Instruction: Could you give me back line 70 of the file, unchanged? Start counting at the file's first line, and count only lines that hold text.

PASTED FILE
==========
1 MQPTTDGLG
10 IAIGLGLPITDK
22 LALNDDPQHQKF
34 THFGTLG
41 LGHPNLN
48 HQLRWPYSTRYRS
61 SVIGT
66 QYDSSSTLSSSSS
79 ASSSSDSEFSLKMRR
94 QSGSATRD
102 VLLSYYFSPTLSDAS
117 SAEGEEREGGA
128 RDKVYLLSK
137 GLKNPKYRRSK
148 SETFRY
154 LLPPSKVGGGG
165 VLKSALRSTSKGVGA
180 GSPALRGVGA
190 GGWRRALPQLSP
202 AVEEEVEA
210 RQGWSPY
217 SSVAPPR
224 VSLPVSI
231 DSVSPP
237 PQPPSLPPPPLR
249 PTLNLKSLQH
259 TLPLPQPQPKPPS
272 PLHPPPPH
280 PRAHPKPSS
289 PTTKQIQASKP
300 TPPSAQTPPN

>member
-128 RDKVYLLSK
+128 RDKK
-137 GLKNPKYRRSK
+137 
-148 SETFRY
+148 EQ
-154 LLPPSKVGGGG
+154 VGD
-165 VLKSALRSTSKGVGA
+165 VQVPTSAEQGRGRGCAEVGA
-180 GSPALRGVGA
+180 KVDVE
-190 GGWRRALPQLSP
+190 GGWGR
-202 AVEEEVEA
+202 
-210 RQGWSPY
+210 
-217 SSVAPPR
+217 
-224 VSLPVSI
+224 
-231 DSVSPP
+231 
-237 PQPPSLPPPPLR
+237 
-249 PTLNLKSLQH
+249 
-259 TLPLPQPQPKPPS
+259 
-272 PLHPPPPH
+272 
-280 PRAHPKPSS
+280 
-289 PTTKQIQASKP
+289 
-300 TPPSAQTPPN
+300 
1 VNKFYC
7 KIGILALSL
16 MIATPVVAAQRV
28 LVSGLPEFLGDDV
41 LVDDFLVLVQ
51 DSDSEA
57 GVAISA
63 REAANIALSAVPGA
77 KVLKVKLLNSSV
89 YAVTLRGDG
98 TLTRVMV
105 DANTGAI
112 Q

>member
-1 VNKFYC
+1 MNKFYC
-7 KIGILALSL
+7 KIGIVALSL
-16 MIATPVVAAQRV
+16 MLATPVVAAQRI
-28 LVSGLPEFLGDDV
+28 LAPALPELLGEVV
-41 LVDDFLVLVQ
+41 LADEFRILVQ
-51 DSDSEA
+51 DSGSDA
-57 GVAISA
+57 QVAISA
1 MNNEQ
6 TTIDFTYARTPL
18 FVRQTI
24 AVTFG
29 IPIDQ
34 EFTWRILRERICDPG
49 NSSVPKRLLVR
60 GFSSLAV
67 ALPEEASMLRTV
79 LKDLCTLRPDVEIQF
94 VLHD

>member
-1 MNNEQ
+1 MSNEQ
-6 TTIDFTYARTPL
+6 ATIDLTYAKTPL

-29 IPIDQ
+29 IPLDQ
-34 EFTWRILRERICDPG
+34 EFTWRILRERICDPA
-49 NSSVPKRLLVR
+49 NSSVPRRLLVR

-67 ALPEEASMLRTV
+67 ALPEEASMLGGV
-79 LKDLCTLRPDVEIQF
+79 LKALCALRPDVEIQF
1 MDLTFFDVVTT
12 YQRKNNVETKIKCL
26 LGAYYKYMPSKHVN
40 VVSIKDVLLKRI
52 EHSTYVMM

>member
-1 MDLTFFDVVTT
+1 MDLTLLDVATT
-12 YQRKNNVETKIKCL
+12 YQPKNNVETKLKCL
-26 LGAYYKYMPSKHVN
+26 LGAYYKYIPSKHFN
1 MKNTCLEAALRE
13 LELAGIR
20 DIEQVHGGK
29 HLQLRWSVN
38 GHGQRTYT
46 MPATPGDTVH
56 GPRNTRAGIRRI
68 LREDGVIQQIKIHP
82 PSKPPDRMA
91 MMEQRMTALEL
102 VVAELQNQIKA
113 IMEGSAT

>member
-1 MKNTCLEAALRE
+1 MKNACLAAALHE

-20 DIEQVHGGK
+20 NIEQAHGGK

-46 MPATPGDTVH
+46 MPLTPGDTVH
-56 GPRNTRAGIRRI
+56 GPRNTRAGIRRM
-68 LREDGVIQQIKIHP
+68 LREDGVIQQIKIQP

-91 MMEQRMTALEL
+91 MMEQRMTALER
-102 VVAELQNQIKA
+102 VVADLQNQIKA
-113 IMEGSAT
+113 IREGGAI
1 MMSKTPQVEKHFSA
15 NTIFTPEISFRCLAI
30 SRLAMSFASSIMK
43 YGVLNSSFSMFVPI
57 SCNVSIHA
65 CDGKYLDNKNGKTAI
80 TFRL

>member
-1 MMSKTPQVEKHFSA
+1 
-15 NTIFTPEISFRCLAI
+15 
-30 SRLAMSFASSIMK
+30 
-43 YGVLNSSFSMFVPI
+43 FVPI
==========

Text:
+300 